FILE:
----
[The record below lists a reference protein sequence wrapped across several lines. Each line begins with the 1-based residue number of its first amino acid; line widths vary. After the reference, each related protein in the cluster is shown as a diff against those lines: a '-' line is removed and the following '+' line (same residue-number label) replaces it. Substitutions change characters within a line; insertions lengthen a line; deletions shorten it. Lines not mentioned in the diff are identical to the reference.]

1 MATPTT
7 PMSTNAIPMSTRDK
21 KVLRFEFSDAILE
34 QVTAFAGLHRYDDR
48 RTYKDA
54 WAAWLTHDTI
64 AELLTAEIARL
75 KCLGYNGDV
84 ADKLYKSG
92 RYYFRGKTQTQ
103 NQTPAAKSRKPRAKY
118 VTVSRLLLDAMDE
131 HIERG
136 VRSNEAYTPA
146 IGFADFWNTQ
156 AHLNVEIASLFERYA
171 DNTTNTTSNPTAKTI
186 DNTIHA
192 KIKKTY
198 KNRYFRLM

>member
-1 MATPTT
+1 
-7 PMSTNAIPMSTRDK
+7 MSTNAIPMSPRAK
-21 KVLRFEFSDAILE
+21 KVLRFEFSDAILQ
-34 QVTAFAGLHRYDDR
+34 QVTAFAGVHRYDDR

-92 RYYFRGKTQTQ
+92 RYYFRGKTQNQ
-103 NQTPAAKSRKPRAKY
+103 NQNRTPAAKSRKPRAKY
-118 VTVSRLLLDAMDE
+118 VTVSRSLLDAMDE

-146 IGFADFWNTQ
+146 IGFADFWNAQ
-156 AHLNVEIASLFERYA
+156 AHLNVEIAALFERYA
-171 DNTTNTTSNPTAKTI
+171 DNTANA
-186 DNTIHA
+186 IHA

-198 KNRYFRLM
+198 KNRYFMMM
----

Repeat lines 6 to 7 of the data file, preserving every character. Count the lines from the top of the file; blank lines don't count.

48 RTYKDA
54 WAAWLTHDTI